Rye looks like an extra tall wheat plant, but it is from the genus Secale cereale. It is a cool season crop.

Note: Although this bread doesn’t contain any wheat, it does contain gluten.  Rye has a different type of gluten, called gliaden.  Breads made with rye and no wheat can become gummy because the gluten structure doesn’t develop very well. This is where the sourdough starter comes in, it actually helps dissolve the gumminess.

This bread also includes a good bit of active dry yeast to get the activity going.  The dough rose really well during the proofing with the added yeast; however, I’d like to see how will do without the added yeast.


Sourdough Rye and rice Bread

Makes: 1 Large Loaf and 1 Small Loaf or 1 Pullman Loaf

Adapted from: Small-Scale Grain Raising: An Organic Guide to Growing, Processing, and Using Nutritious Whole Grains for Home Gardeners and Local Farmers by Gene Logsdon


  • 1 cup rye sourdough starter
  • 1 1/2 cups water
  • 2 cups rye flour (I used home-milled whole grain rye flour)
  • 1 tablespoon molasses
  • 1/2 cup lukewarm water
  • 3 teaspoons dry yeast
  • 2 tablespoons oil
  • 2 teaspoons salt
  • 4 cups organic rice flour
  • 2 cups rye flour
  • 2 – 3 tablespoons oat flour (I used organic oat flour from the Farmer’s Market, but you can make your own flour by coarsely grinding oatmeal in the blender)



1) Feed the Rye Starter

The day before you plan to make this bread, feed your rye sourdough. I doubled my starter so I would have enough to use in this recipe.

2) Make the Sponge

The night before you plan to make this bread, mix together the rye starter (or regular starter if you prefer), rye flour and water. Set this aside overnight in a warm, draft-free place.  The oven (turned off) is a good place for this.



3) Mixing the Final Dough

The next day, dissolve the molasses in the lukewarm water and sprinkle the yeast over the surface.  Set the mixture aside for 5 minutes until it is creamy.



Stir the sponge down, then add the oil, salt, yeast mixture, and all of the rice flour.



Mix in as much rye flour as you can by hand, then transfer the dough to a working surface that is well floured with rye flour.



Add the remaining rye flour and knead briefly to incorporate it thoroughly.  Finish by adding a couple of tablespoons of oat flour to help reduce the stickiness.





4) Bulk Fermentation

Place the dough in an oiled bowl and turn it to coat in oil.  Cover and place it in a warm place.  Let it rise until double in bulk. 



This can take anywhere from an hour to a couple of hours. I turned the dough in bowl after about an hour, then placed it back in the bowl to rise for another hour or so.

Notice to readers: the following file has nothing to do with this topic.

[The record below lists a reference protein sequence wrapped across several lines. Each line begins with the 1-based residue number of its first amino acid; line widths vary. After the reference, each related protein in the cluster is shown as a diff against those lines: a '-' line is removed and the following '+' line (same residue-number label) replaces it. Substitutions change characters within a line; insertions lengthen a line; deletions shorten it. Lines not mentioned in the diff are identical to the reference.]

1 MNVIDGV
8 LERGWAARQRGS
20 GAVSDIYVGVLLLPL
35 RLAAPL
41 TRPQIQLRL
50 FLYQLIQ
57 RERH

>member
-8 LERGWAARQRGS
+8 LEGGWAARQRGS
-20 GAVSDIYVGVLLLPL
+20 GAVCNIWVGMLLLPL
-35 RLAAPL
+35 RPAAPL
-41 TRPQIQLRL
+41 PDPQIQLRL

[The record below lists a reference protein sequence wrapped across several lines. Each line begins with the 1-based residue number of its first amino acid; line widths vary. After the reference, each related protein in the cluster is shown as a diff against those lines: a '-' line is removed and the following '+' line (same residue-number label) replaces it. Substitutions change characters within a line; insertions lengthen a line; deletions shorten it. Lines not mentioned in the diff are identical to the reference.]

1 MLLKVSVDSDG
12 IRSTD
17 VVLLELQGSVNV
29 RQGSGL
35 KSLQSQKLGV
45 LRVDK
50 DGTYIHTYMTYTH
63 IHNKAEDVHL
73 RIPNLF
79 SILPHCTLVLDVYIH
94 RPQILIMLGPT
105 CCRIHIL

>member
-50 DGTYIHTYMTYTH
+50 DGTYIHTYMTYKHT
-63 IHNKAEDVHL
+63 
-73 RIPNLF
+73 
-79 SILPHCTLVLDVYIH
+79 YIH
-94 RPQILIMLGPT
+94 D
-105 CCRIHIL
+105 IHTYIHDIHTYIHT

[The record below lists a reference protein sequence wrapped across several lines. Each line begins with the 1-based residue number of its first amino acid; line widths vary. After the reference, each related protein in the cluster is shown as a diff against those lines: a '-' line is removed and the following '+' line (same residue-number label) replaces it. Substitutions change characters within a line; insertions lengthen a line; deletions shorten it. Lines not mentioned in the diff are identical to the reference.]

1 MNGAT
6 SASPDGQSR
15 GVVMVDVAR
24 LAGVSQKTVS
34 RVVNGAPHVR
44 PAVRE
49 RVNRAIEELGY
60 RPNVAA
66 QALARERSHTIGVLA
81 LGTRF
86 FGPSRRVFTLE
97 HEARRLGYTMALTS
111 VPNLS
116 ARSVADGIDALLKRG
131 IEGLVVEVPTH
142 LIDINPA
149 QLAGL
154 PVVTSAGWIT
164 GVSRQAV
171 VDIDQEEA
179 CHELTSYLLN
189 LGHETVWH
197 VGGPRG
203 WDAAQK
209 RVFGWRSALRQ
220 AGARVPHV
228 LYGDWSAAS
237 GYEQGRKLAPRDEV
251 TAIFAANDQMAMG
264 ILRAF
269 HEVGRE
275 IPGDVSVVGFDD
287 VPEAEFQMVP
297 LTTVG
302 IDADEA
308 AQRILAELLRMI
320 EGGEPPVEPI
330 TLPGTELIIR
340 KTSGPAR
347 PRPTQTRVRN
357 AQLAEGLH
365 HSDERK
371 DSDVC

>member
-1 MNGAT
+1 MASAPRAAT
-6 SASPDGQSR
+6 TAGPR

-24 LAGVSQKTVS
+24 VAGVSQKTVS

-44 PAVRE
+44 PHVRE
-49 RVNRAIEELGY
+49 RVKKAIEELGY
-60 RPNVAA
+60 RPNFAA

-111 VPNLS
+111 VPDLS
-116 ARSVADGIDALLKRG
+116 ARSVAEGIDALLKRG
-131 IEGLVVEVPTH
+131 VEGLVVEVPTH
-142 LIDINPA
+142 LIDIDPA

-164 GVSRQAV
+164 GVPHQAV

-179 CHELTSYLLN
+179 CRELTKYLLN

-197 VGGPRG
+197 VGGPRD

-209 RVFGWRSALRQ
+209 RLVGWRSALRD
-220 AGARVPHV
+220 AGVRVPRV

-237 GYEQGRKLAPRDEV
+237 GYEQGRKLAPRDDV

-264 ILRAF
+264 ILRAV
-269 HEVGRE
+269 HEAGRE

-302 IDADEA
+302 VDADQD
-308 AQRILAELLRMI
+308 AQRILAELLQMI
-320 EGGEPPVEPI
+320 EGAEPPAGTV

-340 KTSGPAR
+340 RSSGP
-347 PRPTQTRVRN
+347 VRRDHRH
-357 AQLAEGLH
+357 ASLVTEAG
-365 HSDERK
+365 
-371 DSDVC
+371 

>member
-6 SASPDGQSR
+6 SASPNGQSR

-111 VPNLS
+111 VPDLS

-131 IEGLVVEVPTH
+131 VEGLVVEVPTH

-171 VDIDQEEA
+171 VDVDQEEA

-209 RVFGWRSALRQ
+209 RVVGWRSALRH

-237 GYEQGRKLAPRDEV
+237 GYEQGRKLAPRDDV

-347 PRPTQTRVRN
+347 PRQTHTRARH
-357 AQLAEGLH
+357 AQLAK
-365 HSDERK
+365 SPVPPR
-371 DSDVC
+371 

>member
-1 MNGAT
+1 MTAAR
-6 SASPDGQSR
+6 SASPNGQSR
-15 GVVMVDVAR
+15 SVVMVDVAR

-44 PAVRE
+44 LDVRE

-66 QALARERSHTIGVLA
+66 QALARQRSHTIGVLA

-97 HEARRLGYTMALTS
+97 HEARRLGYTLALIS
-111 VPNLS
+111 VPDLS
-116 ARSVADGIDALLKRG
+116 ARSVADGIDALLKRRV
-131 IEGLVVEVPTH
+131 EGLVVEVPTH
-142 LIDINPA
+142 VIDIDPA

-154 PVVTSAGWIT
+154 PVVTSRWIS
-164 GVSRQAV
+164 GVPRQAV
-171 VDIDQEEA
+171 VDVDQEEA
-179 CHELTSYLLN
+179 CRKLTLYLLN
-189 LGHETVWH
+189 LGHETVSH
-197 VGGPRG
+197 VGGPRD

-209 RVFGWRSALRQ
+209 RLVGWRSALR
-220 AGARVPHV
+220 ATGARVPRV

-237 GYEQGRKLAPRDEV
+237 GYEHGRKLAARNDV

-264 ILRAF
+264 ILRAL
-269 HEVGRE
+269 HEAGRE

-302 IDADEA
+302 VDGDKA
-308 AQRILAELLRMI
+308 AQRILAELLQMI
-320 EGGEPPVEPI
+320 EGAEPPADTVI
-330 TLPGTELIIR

5) Shaping and Proofing the Loaf

You can shape the dough into a large loaf and a small loaf, but I chose to make a Pullman loaf.  To make a Pullman loaf, remove the dough from the bowl and shape it into a cylinder.



Place the loaf in the greased Pullman pan.  This was rather tricky.  The log lost it’s shape as I transferred it to the pan so I just patted it gently in the pan to make it even. 



Let it rise for another 1 1/2 to 2 hours until it rises well in the pan. It may not double in size.



6) Baking the Loaf

Preheat the oven to 375 degrees F.  Bake for 35 minutes or until done.  Make sure the loaf is baked through or it might turn out gummy.


7) Cooling the Loaf

Remove the loaf to a cooling rack to cool completely before serving.



8) Slice and enjoy!

Rye breads are usually better the day after they are baked because it gives the crumb time to set. I decided to try it a couple of hours after baking and then again the next day.

This was my dinner the night I baked the loaf.  It was really good, especially with the cheese and grapes.



This is the bread the next day.  The crumb is set well, but it is still moist and tastes fresh.  This bread has good keeping quality due to the rye and sourdough.


Celeste, this one’s for you!  Enjoy!


Happy Baking!


Friday, 7 September 2012

100% Spelt Sourdough with Flax Seed Soaker

I really enjoy working with Spelt because it’s very versatile and healthy.  So when I saw this lovely Sourdough Spelt Bread on Chews Wise, I knew I had to try it.

His version is beautiful, made with organic white bread flour and organic Spelt flour. I wanted a 100% Spelt loaf so I used a combination of whole grain and white Spelt bread flour. I also used a 100% hydration levain instead of a stiff levain.

Spelt is a fascinating grain. It’s not a modern grain; therefore, it does not perform in the same manner as modern wheat. Spelt absorbs water really well, but at the same time, it needs to be handled gently and not over mixed in order to develop the gluten. I’m still getting the hang of working with Spelt, but I’m having fun in the process.

My version turned out to be very interesting-looking due to the light color of the flour and the texture created by the flax seeds. I wasn’t sure how it would taste, but I really enjoyed the complex flavors in this sourdough bread. It reminds me of rye sourdough, however, it doesn’t contain any rye flour.



Sourdough Spelt Loaf with Flax Seeds

Adapted from: This Organic Loaf: Sourdough Spelt with Flax Seeds by Samuel Fromatz at Chews Wise



  • 70 grams Spelt starter (100% hydration) 
  • 70 grams water
  • 60 grams White Spelt Bread Flour (I used Vita Spelt)
  • 60 grams Whole Grain Spelt Flour (I used home-milled flour)

Flax Seed Soaker:

  • 85 grams (1/2 cup) flax seeds
  • 80 grams water (to cover the seeds)

Final Dough:

  • 250 grams sourdough (all of the above)
  • Flax seed soaker
  • 280 grams White Spelt Flour
  • 280 grams Whole Grain Spelt Flour